SITTER, AND McCASKILL appeared on a panel in early September
hosted by the University, providing listeners with an overview
of the legal and creative issues at stake and their roles in
the case. As audience members joined the dialogue, talk turned
to what the case could mean to future literary and artistic
endeavorsparticularly, as Sitter pointed out, in light
of the pervasive postmodern practice of borrowing from and alluding
to other works.
referential by its very nature, is uniquely adept at exposing
stereotypes and bigotry of all types, McCaskill said, and can
offer humor in the face of hardship. Both McCaskill and Sitter
said they plan to teach The Wind Done Gone in future
English classes; McCaskill said she will teach both books in
her course on multiculturalism and feminism.
Wind Done Gone participates in a long history of African-American
literature as parody, she said. Parody is the language
of oppressed peoples, particularly in America.
is no doubt that the Wind vs. Wind lawsuit and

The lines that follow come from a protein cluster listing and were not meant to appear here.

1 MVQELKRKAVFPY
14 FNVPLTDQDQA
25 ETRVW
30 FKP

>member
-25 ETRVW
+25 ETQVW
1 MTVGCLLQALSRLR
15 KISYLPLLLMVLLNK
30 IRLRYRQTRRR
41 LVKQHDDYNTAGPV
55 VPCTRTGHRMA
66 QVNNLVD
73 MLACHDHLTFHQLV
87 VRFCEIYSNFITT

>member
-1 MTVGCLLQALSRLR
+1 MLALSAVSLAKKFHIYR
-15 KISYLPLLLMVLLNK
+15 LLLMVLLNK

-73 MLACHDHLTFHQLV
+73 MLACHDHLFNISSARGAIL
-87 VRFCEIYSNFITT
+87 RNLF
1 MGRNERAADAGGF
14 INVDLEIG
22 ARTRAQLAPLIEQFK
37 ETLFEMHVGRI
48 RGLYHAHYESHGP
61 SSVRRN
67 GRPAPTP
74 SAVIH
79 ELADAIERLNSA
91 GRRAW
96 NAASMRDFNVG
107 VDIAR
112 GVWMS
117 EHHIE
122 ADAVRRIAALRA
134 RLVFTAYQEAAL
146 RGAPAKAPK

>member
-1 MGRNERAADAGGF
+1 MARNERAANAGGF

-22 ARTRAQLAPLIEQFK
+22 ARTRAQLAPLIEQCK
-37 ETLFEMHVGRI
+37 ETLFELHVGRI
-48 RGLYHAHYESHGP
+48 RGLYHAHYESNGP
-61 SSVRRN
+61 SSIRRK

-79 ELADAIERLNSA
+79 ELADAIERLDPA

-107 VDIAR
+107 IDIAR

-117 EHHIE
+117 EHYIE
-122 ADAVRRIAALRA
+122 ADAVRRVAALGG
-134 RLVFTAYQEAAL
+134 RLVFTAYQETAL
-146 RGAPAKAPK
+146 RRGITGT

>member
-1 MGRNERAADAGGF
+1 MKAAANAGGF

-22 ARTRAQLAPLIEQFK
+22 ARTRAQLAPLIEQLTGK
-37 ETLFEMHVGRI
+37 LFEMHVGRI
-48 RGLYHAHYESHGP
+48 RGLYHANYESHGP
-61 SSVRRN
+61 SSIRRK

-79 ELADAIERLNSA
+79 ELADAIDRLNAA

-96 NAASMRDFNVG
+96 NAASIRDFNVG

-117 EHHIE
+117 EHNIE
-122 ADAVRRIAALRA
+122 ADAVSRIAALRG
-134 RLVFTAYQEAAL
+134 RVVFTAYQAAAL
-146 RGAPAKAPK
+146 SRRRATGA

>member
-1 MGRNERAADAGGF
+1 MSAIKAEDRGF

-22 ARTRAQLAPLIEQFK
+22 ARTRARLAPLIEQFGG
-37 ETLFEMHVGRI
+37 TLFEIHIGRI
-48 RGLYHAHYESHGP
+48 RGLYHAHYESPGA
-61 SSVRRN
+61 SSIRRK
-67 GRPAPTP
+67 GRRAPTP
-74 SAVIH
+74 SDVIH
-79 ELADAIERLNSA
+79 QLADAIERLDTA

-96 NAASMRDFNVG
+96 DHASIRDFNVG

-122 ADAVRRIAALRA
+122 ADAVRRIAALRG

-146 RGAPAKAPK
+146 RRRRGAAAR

accompanying publicity is helping Randalls book fly off
the shelves. Sales have continued to be brisk despite decidedly
mixed reviews, most targeting the books erratic languagea
New York Times critic, for instance, called the work a
messy hodgepodge of styles and ambitions.
for many African-American readers, the book lends another dimension
to the flat, stereotypical black characters created by Mitchell.
I hope this book is getting into the hearts and minds
of Americans who have been damaged by Gone With the Wind,
Randall told listeners on her visit to Atlanta. I hope
the people who read my book have the last laugh.
Gone With the Wind sales are up, too. And as Anderson
points out, There is a lot yet to be known about this
other words, the legal wrangling isnt over. The Mitchell
Trusts plan to pursue Wind vs. Wind, and their
ultimate success will hinge on whether they can dismantle Randalls
parody defense. The copyright on Gone With the Wind expires
in 2031, so theres plenty of time for this legal drama
to play itself out before the book becomes part of the public
domain. Today, The Wind Done Gone can be found beside
Gone With the Wind on the shelves of Atlanta bookstores,
but for the heirs to Margaret Mitchells legacy, tomorrow
is another day.